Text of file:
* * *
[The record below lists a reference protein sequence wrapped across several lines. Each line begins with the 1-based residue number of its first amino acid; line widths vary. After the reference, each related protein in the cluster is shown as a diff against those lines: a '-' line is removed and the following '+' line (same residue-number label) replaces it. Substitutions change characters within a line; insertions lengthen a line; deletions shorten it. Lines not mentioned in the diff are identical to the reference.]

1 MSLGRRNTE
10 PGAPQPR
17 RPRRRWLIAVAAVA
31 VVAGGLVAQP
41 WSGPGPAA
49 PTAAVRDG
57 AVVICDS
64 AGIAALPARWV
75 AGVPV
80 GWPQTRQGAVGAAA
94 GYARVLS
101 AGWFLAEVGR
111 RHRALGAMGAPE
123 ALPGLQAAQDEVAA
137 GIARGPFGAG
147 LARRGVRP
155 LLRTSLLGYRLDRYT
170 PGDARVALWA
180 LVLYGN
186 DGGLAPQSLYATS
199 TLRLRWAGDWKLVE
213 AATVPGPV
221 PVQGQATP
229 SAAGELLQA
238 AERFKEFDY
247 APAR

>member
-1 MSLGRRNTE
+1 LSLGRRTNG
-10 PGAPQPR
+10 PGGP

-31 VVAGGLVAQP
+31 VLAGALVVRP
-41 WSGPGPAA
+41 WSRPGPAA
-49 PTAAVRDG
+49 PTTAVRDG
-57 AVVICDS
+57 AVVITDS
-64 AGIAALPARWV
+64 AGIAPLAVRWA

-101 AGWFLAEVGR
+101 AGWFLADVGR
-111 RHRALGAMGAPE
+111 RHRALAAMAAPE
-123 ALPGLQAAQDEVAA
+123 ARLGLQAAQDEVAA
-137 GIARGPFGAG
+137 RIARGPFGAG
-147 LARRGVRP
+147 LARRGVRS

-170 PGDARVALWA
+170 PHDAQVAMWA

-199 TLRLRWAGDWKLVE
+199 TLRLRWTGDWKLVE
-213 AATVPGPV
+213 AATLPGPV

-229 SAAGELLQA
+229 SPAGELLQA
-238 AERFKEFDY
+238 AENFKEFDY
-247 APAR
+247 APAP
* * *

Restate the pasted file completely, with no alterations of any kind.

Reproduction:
[The record below lists a reference protein sequence wrapped across several lines. Each line begins with the 1-based residue number of its first amino acid; line widths vary. After the reference, each related protein in the cluster is shown as a diff against those lines: a '-' line is removed and the following '+' line (same residue-number label) replaces it. Substitutions change characters within a line; insertions lengthen a line; deletions shorten it. Lines not mentioned in the diff are identical to the reference.]

1 MSLGRRNTE
10 PGAPQPR
17 RPRRRWLIAVAAVA
31 VVAGGLVAQP
41 WSGPGPAA
49 PTAAVRDG
57 AVVICDS
64 AGIAALPARWV
75 AGVPV
80 GWPQTRQGAVGAAA
94 GYARVLS
101 AGWFLAEVGR
111 RHRALGAMGAPE
123 ALPGLQAAQDEVAA
137 GIARGPFGAG
147 LARRGVRP
155 LLRTSLLGYRLDRYT
170 PGDARVALWA
180 LVLYGN
186 DGGLAPQSLYATS
199 TLRLRWAGDWKLVE
213 AATVPGPV
221 PVQGQATP
229 SAAGELLQA
238 AERFKEFDY
247 APAR

>member
-1 MSLGRRNTE
+1 LSLGRRTNG
-10 PGAPQPR
+10 PGGP

-31 VVAGGLVAQP
+31 VLAGALVVRP
-41 WSGPGPAA
+41 WSRPGPAA
-49 PTAAVRDG
+49 PTTAVRDG
-57 AVVICDS
+57 AVVITDS
-64 AGIAALPARWV
+64 AGIAPLAVRWA

-101 AGWFLAEVGR
+101 AGWFLADVGR
-111 RHRALGAMGAPE
+111 RHRALAAMAAPE
-123 ALPGLQAAQDEVAA
+123 ARLGLQAAQDEVAA
-137 GIARGPFGAG
+137 RIARGPFGAG
-147 LARRGVRP
+147 LARRGVRS

-170 PGDARVALWA
+170 PHDAQVAMWA

-199 TLRLRWAGDWKLVE
+199 TLRLRWTGDWKLVE
-213 AATVPGPV
+213 AATLPGPV

-229 SAAGELLQA
+229 SPAGELLQA
-238 AERFKEFDY
+238 AENFKEFDY
-247 APAR
+247 APAP